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"Bart the Lover"
The Simpsons episode
"Bart the Lover"
A guilty Bart looks at Mrs. Krabappel, who is distraught after being stood-up by "Woodrow."
Episode no. 51
Prod. code 8F16
Orig. airdate February 13, 1992
Show runner(s) Al Jean & Mike Reiss
Written by Jon Vitti
Directed by Carlos Baeza
Couch gag An octopus-like alien sits on the couch, and then disappears, before the family arrives.
DVD
commentary
Matt Groening
Mike Reiss
Jon Vitti
David Silverman
Al Jean (Easter Egg)

"Bart the Lover" is the sixteenth episode of The Simpsons' third season which is an early look at the personal life of Edna Krabappel. Marcia Wallace, the voice actress of Mrs. Krabappel, won an Emmy for her performance in this episode.

Contents

Plot

As a yo-yo craze sweeps through the elementary school when a group of four demonstrate the potential of the toys, Mrs. Krabappel feels increasingly isolated and places a personal ad in the newspaper. Bart breaks the class fish tank with his yo-yo, and is given one month of detention by Mrs. Krabappel. While snooping in her desk to take back his yo-yo, he discovers her personal ad, and decides to pull a prank and respond by mail (complete with spelling errors), creating a new alter ego. Bart pretends to be an adult male called Woodrow, named after former President Woodrow Wilson, with a photograph which actually belongs to ice hockey player Gordie Howe, circa 1969. Bart, as Woodrow, writes Mrs. Krabappel other letters, telling her what she wants to hear. Bart then sends a letter asking for them to meet at the Gilded Truffle. Bart sees Mrs. Krabappel waiting for Woodrow, and then he goes to watch the movie "Ernest Needs a Kidney" and when he comes back sees Mrs. Krabappel still at the restaurant on the verge of tears. Bart is upset and guilty to see her crying. He tells the family what he had done, and The Simpsons then write a romantically diplomatic letter to tell how Woodrow must go and his constant remembrance of her from the wind, which heals Edna's wounds.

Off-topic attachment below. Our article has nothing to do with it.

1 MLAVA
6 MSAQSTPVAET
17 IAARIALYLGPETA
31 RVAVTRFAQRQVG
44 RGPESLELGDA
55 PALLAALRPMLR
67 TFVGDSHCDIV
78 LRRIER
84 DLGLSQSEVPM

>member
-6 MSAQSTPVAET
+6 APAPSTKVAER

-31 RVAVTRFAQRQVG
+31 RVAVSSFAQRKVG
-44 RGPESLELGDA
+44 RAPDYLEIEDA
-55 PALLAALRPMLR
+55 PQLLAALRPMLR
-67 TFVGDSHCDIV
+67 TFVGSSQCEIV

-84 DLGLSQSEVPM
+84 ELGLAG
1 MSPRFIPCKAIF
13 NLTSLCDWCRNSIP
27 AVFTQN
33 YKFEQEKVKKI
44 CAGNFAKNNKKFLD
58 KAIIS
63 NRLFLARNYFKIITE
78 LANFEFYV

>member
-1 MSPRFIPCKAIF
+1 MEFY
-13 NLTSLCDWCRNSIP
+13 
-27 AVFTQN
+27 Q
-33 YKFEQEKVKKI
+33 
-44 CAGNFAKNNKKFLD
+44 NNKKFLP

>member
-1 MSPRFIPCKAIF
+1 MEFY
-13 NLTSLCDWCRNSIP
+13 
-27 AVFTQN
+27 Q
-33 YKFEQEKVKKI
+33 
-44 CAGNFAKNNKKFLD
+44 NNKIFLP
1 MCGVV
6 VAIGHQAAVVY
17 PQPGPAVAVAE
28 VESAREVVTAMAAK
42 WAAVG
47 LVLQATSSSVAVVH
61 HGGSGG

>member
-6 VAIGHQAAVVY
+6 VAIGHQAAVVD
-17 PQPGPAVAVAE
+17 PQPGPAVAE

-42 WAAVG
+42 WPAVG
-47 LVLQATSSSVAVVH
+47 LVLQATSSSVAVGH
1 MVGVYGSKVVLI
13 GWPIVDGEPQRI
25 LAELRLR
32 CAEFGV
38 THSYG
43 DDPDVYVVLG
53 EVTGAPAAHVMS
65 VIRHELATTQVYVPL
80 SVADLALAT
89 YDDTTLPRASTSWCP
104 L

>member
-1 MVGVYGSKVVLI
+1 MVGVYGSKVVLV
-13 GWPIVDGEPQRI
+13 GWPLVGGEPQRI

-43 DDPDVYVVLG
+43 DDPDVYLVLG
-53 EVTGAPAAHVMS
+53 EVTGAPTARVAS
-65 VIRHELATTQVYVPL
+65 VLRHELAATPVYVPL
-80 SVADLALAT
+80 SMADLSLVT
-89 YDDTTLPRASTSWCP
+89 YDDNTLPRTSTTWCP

Meanwhile, Homer attempts to cut down on his cursing after receiving a complaint from Ned Flanders. Homer tries to criticize Flanders in return but only comes up with criticizing his moustache, which Ned promises to shave off in return for Homer curtailing uses of profanity. He promises to put money in a "swear jar" - 25 cents for each curse - after Marge relates a tale of her own father who had the same problem. In the end, he resists temptations to curse but nevertheless experiences intense feelings of rage. However, his constant swearing - when he accidentally puts $20.00 in the church collection plate, when he can't bowl a strike, when Flanders becomes a successful commercial actor after having shaved off his moustache, when he builds a doghouse with no door, and when a beehive falls on him - eventually puts enough money in the jar to purchase a dog house for Santa's Little Helper, as well as some beer as a treat for himself.

The credits roll displaying Gordie Howe's professional hockey statistics.

Reception

Marcia Wallace, the voice actress of Mrs. Krabappel, won an Emmy for her performance in this episode.